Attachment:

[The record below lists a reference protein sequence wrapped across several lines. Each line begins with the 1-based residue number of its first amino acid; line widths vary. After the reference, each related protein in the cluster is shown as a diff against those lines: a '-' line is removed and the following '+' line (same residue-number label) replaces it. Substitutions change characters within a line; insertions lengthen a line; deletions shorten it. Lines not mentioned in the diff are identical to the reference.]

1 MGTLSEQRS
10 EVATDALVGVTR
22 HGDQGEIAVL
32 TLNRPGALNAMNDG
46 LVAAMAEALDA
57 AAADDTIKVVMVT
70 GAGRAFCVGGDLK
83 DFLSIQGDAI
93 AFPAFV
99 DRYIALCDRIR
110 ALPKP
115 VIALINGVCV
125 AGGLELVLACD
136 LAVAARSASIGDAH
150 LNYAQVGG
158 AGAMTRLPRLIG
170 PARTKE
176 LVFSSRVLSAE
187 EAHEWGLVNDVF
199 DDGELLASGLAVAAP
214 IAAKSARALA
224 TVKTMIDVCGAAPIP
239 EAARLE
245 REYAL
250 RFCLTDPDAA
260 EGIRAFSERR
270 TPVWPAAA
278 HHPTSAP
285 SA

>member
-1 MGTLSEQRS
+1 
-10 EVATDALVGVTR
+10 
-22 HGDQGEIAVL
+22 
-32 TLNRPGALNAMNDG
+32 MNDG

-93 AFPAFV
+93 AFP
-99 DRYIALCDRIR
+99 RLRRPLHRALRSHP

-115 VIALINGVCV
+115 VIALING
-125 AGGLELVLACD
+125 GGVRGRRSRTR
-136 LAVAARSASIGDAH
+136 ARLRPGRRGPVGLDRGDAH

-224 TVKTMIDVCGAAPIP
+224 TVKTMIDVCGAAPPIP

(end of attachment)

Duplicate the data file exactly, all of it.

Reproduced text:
[The record below lists a reference protein sequence wrapped across several lines. Each line begins with the 1-based residue number of its first amino acid; line widths vary. After the reference, each related protein in the cluster is shown as a diff against those lines: a '-' line is removed and the following '+' line (same residue-number label) replaces it. Substitutions change characters within a line; insertions lengthen a line; deletions shorten it. Lines not mentioned in the diff are identical to the reference.]

1 MGTLSEQRS
10 EVATDALVGVTR
22 HGDQGEIAVL
32 TLNRPGALNAMNDG
46 LVAAMAEALDA
57 AAADDTIKVVMVT
70 GAGRAFCVGGDLK
83 DFLSIQGDAI
93 AFPAFV
99 DRYIALCDRIR
110 ALPKP
115 VIALINGVCV
125 AGGLELVLACD
136 LAVAARSASIGDAH
150 LNYAQVGG
158 AGAMTRLPRLIG
170 PARTKE
176 LVFSSRVLSAE
187 EAHEWGLVNDVF
199 DDGELLASGLAVAAP
214 IAAKSARALA
224 TVKTMIDVCGAAPIP
239 EAARLE
245 REYAL
250 RFCLTDPDAA
260 EGIRAFSERR
270 TPVWPAAA
278 HHPTSAP
285 SA

>member
-1 MGTLSEQRS
+1 
-10 EVATDALVGVTR
+10 
-22 HGDQGEIAVL
+22 
-32 TLNRPGALNAMNDG
+32 MNDG

-93 AFPAFV
+93 AFP
-99 DRYIALCDRIR
+99 RLRRPLHRALRSHP

-115 VIALINGVCV
+115 VIALING
-125 AGGLELVLACD
+125 GGVRGRRSRTR
-136 LAVAARSASIGDAH
+136 ARLRPGRRGPVGLDRGDAH

-224 TVKTMIDVCGAAPIP
+224 TVKTMIDVCGAAPPIP